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State Toll Hwy. Auth. v. Humphrey Estate

OPINION FILED JULY 21, 1978.

THE ILLINOIS STATE TOLL HIGHWAY AUTHORITY, PETITIONER-APPELLEE,

v.

RAY HUMPHREY ESTATE ET AL., DEFENDANTS-APPELLANTS.



APPEAL from the Circuit Court of Lee County; the Hon. MARTIN D. HILL, Judge, presiding.

MR. JUSTICE WOODWARD DELIVERED THE OPINION OF THE COURT:

This appeal arises from an eminent domain proceeding in which the Illinois State Highway Authority (Tollway) sought to acquire 15.66 acres of the defendant Charles A. Hummel's land located about one-half mile south of the city limits of Dixon in South Dixon Township, Lee County, Illinois. The entire tract owned by the defendant consisted of about 56 acres that had no structures of any kind located thereon. It was bounded on the east by Illinois Route 26, on the north by a gravel road known as Bloody Gulch Road, on the west by Dutch Road and on the south by a parcel of farm land. Prior to this proceeding the defendant's land had been bisected diagonally by the Illinois Central Railroad from northwest to southeast. The taking by the Tollway crossed the defendant's land in a generally east and west direction. By reason of the Tollway taking and the presence of the Illinois Central Railroad, the defendant's property was divided into four quadrants of unequal size and irregular shape as shown by the following sketch:

Prior to the taking, the defendant's parcel had 2700 feet of frontage on Route 26 and 900 feet of frontage on Bloody Gulch Road. In this proceeding, defendant's access rights were condemned along the entire taking; accordingly, defendant's access to and from Route 26 is limited to a frontage of approximately 670 feet at the southeast corner of the southeast quadrant of his land (see sketch). Additionally, access to Bloody Gulch Road was taken beginning at its intersection with Route 26 and extending west for a distance of approximately 120 feet. On the west side of defendant's property, Dutch Road was converted to a dead-end road on each side of the tollway.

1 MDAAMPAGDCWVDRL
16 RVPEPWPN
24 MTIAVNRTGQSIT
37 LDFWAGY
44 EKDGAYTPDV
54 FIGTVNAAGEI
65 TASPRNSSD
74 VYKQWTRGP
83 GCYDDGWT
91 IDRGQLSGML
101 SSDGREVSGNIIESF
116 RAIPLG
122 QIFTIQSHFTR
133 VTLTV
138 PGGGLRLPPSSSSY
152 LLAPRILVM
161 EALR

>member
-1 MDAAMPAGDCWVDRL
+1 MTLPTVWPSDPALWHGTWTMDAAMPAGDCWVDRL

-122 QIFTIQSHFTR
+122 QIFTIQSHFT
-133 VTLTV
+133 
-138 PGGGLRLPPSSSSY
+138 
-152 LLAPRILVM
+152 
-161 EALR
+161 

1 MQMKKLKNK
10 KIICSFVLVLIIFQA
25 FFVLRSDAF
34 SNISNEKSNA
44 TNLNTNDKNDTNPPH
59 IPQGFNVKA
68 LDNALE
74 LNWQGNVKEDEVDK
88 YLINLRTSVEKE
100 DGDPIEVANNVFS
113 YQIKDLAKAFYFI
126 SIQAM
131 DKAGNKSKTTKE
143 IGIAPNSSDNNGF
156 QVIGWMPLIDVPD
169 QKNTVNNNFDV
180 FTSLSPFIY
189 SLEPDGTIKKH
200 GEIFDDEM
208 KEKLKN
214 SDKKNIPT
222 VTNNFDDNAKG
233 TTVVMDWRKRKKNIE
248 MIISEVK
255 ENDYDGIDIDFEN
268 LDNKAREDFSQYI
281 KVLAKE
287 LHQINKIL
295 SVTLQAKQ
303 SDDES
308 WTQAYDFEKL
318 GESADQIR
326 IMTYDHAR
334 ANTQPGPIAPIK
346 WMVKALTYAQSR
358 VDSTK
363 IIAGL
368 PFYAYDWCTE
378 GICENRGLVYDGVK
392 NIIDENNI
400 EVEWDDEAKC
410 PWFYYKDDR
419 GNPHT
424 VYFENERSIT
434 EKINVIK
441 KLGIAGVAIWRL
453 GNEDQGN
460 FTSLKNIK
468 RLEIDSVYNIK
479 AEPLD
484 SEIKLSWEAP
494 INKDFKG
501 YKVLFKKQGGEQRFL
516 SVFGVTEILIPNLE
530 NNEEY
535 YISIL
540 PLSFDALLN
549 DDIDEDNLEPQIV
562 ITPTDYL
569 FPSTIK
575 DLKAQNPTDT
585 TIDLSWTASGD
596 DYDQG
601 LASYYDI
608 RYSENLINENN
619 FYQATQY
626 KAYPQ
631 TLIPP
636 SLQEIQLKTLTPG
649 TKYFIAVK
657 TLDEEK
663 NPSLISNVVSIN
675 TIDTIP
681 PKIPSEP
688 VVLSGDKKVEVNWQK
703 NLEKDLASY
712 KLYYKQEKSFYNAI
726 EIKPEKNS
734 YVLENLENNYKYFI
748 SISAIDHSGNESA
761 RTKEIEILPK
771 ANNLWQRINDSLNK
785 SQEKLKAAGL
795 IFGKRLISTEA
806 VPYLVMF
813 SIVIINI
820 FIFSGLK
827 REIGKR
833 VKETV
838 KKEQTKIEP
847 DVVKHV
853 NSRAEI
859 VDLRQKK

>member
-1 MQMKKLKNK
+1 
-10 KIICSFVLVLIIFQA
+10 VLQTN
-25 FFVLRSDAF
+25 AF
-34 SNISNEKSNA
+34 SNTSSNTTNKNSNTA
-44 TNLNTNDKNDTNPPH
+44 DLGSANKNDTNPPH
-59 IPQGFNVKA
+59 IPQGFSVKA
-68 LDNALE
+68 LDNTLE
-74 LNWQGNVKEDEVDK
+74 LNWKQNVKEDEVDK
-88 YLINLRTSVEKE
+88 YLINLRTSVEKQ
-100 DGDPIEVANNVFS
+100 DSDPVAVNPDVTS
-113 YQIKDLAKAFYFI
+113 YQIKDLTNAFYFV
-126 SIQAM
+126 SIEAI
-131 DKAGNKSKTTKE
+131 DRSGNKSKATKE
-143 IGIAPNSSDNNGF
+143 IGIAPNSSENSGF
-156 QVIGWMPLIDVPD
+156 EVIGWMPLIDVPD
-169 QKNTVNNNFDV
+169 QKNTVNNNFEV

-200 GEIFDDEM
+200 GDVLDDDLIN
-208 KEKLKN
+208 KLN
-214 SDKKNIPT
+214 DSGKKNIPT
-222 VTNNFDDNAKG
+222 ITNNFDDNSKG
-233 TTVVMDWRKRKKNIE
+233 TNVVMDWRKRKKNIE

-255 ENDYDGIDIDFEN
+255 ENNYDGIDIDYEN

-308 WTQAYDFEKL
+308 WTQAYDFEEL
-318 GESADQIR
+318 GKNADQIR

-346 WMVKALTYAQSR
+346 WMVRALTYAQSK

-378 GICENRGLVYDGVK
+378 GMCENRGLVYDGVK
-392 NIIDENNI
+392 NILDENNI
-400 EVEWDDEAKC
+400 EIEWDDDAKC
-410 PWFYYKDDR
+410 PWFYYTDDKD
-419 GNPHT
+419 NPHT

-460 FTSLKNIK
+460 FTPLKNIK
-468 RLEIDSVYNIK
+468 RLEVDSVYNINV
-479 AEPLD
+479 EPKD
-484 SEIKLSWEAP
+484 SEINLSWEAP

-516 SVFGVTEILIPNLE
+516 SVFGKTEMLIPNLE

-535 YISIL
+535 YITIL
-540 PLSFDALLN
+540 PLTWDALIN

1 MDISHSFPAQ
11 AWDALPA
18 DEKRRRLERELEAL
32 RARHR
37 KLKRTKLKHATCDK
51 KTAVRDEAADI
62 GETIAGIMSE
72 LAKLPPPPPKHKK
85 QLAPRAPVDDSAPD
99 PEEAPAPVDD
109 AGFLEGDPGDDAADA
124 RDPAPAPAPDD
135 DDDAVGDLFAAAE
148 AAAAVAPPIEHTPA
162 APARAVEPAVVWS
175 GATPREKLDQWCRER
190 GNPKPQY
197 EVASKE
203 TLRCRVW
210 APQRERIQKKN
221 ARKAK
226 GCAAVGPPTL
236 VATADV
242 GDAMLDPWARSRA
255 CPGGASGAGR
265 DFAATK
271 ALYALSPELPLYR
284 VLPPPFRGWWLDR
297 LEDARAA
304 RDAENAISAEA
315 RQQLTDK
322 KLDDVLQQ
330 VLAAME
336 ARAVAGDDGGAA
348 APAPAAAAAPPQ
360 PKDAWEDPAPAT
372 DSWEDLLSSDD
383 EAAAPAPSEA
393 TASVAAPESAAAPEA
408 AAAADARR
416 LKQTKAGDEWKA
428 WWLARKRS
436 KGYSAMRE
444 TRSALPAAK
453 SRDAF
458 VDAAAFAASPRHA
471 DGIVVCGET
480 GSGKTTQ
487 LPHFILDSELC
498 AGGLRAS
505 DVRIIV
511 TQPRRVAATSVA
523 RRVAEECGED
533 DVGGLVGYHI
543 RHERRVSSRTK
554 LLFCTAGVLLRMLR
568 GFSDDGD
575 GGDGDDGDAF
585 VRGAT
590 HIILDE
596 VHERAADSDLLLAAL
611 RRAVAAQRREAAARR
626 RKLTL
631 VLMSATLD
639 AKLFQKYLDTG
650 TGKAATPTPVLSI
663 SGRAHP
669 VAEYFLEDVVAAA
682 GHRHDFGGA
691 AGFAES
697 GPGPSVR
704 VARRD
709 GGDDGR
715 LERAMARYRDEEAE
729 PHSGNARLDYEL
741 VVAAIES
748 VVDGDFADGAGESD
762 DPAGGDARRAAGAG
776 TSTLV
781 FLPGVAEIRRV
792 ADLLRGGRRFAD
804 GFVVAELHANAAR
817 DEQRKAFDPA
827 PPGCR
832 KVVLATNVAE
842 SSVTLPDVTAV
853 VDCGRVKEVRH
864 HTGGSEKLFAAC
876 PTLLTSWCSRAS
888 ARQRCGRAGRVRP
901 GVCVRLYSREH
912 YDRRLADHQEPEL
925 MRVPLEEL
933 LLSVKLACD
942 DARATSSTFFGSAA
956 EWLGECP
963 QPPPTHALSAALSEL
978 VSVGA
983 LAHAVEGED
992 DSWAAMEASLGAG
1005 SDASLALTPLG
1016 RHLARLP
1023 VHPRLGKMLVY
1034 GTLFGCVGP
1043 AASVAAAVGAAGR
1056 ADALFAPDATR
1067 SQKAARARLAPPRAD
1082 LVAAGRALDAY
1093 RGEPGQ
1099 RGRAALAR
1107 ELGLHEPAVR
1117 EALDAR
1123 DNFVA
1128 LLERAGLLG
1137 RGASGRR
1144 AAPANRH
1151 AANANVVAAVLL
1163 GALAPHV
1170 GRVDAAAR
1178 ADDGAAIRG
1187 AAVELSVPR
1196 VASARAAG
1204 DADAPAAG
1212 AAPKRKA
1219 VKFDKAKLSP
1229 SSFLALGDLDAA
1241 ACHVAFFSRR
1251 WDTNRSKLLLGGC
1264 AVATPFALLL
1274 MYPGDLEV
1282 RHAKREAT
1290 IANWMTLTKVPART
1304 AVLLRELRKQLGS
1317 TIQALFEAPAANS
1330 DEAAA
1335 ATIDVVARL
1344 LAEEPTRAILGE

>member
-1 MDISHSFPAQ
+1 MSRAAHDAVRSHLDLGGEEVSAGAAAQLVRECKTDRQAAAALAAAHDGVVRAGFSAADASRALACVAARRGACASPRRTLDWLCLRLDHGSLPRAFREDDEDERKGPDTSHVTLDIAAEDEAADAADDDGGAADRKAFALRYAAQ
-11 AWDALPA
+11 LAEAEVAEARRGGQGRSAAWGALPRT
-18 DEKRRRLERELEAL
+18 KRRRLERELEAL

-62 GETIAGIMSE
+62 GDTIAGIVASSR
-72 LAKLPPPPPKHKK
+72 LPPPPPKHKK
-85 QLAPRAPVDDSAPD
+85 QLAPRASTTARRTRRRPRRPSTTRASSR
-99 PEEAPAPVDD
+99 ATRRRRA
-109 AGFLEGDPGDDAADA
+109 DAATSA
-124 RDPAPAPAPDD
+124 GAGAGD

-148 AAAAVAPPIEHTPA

Again referring to the sketch, the tollway plans show a "trumpet interchange" directly across Route 26 from the northeast quadrant of the remainder of the defendant's land. All tollway traffic enters and exits from this point. Therefore, to gain access to the largest quadrant (northeast) of the defendant's remaining land from the trumpet interchange, it is necessary to travel north on Route 26 to Bloody Gulch Road and then turn west and proceed for a distance of at least 120 feet.

The construction of the tollway across the defendant's land changed its topography as the highway is elevated approximately 10 feet. Also, the tollway maintenance buildings are located on the east side of Route 26 in the interchange area opposite defendant's land. Public sewer and water lines from Dixon were brought by the Tollway to those buildings; these lines pass in the proximity of defendant's property in order to reach the maintenance building area. At the time the condemnation suit was filed, defendant's property was used for agricultural purposes and it was zoned for this use by the Lee County Zoning Ordinance.